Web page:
Mastering Open Communication in your important dyads


This week, I invite you to walk through an exercise in Leading by Two. 

1. Recognize your partners: With whom are you Leading by Two? My partners and I have become quite clear that “Leading by Two” (LX2) describes not only a what – a relationship with a single essential partner – but it illuminates a how. The proven principles we use to build and strengthen our LeadingX2 executive clients also apply to the many other paired relationships in their personal and professional lives. You likely have many such dyads in your own life. 

Consider your important dyadic relationships. Who first came to mind?  Spouse? Co-worker? Manager? Child? Client? Imagine any one of them walks into the room you’re in, and asks, “Can I talk to you about something?” Step 2: 

2. Notice your reactions: Presumably, you’d answer, “Sure come in, sit down.” But before you imagine how you would answer the question, stop and go inside yourself . . . to the place(s) where feeling precedes and/or is interwoven with thoughts. See if you can locate feelings. The best way to do this is go slow and avoid mentally grabbing the culturally “correct answer,” the acceptable, if not cool or impressive description of how you feel when so approached. The cool answer would belong on a happy spectrum: e.g., excited, open, honored, grateful, curious. Maybe those descriptions are accurate, but observe yourself as if you don’t know yourself. Just notice without changing, correcting, or tweaking your feelings. And, by the way, you almost certainly have mixed feelings.  

What did you observe?  

Personally, when I remember or imagine being asked, “Can I have a minute?” the feelings are similar, whether I’m considering my spouse, partners, adult kids, clients, co-faculty members, or dean of instruction. Candidly, my primary feeling – in the senses of both first and strongest – is located on the fear spectrum. Not outright terror. Maybe trepidation. Or just anxiousness. A stronger fear with some people than others. My emotional-body’s response in the hyper-instant when I hear, “Can I talk to you?” is to prepare, to guard, to tense a little and to ready my defenses. Without “thinking,” I examine the recent past for clues: “What did I do? Am I late? Did I forget something? Did I say something stupid, sexist, racist? Is this going to take a lot of time (that I already fear I don’t have)?” I even may wonder if I’m in for a big shock: “Are they taking a class away from me? Is my client taking their business elsewhere? Is someone in the family sick…dead?”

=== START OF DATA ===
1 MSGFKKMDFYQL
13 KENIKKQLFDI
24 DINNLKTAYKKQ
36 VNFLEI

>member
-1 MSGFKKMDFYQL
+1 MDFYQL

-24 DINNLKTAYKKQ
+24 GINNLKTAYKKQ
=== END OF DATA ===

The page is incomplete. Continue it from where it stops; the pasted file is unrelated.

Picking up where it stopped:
As always, I have mixed feelings! I likely feel something in the love family: I hope I can help and/or hope it may be a good conversation. I might feel a little on the anger spectrum, like mild frustration (“what did I do this time?”) or irritation. What do you notice? 

3. Grow in self-awareness: In great partnerships, when we are Leading by Two, the partnership grows when we openly listen to our partner. In our research, the most oft-mentioned factor for success in partnership is “open communication.” If you slowed down in this little exercise and noticed feelings like I did, and if the request to talk triggered perfectly human and largely unconscious, suppressed and defensive feelings, then YAY! Yay, because when you are not aware of such feelings, you will naturally close off from communication. But when you become aware of your feelings and the resulting defensive mindset, you create the choice to OPEN! You can choose to trust your ability to navigate whatever information, request, or hurt feelings your partner may open up to you about. By trusting that you can hear whatever they need to say, you open the bandwidth of communication!

Next week, I’ll take some of these reflections on how our natural, early warning systems of defense not only impact our listening but can make us tremendously more effective in speaking so our partners can hear us. Look for some super practical tips for speaking so you can be heard and… 

Lead with your best self. 

  • Thinking of partners, first to mind are people like Warren Buffet and Charlie Munger, and Barack and Michelle Obama, or Oscar and Hammerstein, or the George and Ira Gershwin, or Mother Theresa and God. We cannot think of either of the partners without the other. Being open to any kind of discussion is of great value. The bond is a set of commonalities, beliefs, goals, knowing the value of the partnership, and so many other things, but in the end all of these amount to respect and love.

  • >